How To Improve Your Warehouse Without a WMS

by Don Benson, Warehouse Coach

I get excited when I discover a distribution center where the warehouse management and the IT or systems department work well together and have developed effective enhancements to their systems to improve warehouse performance, without having to purchase and install a full warehouse management system (WMS). In my experience, these smaller companies, which usually cannot afford to purchase a WMS and yet have built systems enhancements for the warehouse, seem to have a much higher probability of surviving and even prospering in this competitive environment. And I find them to be fun to work with because they understand the cooperation and collaboration required for success.

To become successful on the path that can enhance your systems to support warehouse operations requires several different elements. In this column, I will present the elements that I believe are most important, the major ones that you can accomplish without a WMS, with some suggestions about how you might begin to initiate and perhaps accomplish the change.

But first, there are some critical elements to your success.

Get your data in order and keep it that way. As I have mentioned in several columns, regardless of the level of system support you enjoy, without high-quality data, you and your company will never achieve the success you want. One phrase has been around a long time that is still worth remembering: “Garbage In – Garbage Out.” The key to data quality is to implement quality control on the input, and to maintain aggressive, daily processes to find and fix problems when they are discovered. The more attention you pay to maintaining high-quality data, the more those in your department and senior management will recognize your leadership to maximize the effectiveness of your department and the success of the entire company. There are three articles on this subject of data accuracy on my site at http://www.warehousecoach.com/.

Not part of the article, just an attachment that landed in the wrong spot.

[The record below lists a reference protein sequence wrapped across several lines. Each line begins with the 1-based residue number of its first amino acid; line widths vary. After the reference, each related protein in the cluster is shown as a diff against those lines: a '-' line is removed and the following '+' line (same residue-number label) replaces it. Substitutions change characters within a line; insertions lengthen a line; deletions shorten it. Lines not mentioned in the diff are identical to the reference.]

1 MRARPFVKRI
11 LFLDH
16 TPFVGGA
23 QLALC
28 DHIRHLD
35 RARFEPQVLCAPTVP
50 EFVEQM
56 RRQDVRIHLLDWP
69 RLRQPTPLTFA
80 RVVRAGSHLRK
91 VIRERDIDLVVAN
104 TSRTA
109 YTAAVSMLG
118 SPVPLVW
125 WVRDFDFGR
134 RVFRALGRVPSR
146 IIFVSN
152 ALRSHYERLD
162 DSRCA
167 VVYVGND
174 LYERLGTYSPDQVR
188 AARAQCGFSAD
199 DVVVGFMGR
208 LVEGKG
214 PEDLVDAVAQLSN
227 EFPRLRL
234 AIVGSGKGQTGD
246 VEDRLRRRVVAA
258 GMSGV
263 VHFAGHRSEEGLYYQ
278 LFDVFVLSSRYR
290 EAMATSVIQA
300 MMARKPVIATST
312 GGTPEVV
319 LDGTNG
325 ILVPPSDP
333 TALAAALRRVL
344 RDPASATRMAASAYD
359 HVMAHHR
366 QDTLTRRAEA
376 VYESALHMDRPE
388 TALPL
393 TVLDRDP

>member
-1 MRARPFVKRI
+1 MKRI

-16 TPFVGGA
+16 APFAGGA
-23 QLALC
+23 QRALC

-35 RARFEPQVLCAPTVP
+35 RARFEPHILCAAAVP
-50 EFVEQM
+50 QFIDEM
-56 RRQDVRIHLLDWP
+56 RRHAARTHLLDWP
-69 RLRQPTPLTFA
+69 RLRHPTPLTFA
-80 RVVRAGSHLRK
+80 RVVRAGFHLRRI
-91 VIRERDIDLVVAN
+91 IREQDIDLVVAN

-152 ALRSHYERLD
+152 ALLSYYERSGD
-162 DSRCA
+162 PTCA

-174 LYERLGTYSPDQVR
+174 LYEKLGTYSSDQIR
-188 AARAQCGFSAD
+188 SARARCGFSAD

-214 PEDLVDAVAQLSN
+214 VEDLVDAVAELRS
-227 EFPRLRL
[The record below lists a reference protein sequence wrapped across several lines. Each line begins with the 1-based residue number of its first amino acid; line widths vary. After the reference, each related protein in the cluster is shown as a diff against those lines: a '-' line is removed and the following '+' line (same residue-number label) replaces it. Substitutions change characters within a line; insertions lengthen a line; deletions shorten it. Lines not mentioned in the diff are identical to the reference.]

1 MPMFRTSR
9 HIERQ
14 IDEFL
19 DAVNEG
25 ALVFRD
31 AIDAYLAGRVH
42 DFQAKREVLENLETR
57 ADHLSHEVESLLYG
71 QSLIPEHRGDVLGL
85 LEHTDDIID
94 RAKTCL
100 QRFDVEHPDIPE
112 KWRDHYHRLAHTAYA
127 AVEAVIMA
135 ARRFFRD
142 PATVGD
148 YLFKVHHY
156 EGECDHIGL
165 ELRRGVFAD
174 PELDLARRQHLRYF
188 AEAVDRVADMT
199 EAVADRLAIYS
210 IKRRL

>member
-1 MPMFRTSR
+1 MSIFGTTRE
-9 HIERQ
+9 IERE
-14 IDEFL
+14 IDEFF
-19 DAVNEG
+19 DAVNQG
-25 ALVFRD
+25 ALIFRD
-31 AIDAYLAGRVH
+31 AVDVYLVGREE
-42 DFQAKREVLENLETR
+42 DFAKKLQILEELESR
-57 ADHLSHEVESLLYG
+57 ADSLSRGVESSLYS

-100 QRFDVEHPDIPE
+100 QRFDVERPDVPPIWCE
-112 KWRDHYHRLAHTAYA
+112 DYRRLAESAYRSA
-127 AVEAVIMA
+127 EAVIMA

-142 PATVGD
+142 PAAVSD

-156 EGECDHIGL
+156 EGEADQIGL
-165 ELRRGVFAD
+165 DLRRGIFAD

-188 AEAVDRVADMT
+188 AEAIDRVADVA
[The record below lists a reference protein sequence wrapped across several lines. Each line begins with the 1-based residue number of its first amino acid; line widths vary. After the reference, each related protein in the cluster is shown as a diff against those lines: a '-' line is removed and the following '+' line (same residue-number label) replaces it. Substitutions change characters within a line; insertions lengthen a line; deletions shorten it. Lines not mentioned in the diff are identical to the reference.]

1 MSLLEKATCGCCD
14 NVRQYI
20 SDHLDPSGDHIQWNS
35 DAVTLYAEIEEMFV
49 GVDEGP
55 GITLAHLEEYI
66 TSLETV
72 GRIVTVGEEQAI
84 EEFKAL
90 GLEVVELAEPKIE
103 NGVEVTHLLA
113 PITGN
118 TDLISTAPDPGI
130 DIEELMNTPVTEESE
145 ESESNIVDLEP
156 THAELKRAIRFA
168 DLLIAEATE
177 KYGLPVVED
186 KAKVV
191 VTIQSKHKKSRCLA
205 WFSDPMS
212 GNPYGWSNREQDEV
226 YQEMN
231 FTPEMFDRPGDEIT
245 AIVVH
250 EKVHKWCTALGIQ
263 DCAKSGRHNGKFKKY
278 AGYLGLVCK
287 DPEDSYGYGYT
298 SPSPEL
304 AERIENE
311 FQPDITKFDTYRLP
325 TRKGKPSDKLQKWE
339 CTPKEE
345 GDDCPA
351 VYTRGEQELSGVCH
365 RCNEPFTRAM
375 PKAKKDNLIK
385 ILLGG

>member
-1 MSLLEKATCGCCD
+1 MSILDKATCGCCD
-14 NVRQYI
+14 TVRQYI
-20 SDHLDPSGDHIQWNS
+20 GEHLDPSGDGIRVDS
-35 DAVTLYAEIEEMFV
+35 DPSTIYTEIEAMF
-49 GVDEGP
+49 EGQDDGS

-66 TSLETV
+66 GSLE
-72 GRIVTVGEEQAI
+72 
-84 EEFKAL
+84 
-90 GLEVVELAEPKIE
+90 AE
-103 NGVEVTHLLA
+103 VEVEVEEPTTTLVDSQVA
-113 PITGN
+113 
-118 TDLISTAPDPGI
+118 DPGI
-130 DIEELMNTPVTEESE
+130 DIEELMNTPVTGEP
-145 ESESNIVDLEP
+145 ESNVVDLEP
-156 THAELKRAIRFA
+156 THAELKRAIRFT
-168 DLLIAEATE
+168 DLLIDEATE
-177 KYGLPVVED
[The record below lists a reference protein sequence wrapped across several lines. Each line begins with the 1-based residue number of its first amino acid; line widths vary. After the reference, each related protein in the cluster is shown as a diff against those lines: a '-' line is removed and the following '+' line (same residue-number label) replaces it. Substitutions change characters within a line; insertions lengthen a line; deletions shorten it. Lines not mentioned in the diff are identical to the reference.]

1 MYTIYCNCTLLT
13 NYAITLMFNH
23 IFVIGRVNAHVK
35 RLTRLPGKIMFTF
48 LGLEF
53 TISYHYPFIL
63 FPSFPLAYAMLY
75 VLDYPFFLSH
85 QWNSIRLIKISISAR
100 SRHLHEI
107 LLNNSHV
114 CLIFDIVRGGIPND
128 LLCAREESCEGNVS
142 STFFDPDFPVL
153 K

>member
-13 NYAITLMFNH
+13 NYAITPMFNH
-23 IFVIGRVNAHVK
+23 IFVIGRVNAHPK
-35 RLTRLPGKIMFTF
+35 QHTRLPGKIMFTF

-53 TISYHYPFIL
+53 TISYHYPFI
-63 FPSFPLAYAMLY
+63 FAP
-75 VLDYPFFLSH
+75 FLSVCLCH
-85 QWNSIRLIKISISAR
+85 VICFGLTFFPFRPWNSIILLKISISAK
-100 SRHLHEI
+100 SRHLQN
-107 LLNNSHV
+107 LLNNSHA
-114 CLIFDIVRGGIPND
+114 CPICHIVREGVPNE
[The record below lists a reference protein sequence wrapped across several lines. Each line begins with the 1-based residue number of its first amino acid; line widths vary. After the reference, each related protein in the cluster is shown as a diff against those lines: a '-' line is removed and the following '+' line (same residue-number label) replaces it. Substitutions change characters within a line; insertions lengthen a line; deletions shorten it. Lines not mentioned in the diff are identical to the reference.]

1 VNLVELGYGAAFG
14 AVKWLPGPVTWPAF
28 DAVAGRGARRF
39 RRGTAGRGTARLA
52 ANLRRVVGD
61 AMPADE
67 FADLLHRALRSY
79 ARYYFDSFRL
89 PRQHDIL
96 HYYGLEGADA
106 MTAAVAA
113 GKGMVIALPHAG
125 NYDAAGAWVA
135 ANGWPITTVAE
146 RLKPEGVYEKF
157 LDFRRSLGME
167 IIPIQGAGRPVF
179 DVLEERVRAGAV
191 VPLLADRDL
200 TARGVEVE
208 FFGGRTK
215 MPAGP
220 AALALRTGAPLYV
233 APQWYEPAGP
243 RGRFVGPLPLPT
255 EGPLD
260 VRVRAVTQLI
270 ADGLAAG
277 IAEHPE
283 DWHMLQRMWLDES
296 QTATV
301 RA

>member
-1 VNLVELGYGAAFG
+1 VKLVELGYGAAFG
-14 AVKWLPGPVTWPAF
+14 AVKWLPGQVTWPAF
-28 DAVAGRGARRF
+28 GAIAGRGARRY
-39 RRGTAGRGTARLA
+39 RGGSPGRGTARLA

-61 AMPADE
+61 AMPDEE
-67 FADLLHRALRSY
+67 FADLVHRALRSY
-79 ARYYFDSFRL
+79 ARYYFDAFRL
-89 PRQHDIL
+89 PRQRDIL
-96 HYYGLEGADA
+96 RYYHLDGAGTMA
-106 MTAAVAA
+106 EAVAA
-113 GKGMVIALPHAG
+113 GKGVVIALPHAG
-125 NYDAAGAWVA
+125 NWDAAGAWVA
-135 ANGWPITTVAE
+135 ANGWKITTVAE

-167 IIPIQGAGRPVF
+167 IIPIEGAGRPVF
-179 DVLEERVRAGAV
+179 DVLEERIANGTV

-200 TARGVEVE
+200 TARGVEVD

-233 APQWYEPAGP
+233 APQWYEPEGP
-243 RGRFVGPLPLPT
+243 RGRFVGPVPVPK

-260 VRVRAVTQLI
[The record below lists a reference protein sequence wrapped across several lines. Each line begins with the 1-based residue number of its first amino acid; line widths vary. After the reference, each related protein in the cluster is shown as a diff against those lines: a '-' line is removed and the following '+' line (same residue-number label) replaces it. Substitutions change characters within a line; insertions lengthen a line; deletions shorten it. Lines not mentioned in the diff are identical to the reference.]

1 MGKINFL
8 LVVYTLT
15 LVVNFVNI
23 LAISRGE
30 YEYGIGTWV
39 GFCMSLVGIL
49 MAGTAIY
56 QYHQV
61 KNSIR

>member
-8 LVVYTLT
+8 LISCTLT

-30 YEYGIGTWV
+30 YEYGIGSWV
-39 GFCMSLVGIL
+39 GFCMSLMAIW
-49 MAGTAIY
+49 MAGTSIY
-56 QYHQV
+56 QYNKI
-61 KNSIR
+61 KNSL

Know your business and the most important opportunities for operations improvement. Start by developing and maintaining a ranked list of your top five most important operations problems, challenges, types of errors or bottlenecks. As you monitor the daily flow of material, identify the functions that work well and the ones that always require extra attention, and when.

There are two steps here: searching and selecting. It is tempting to select the first option that seems to make sense. We often find that considering and evaluating several options, including the cost (investment and ongoing staffing, etc.) can lead to discovering and selecting the best. Analyzing and comparing several options ensures that you can easily defend the one you select and will have thought it through to implementation, which should make it easier to present to others and obtain their support. I recommend that you tour other warehouses asking questions about options they considered for particular methods, and about their selection process, etc. Again, as you start to move from discovering options to selecting the one to implement, ask the people doing the work what they think. Talk with your peers about your situation and the ideas that you have to improve the situation. Make sure that you have done all you can do without additional IT support before asking for it. There is always competition for IT resources and if you don’t need to wait for IT support, you can implement your solution more quickly.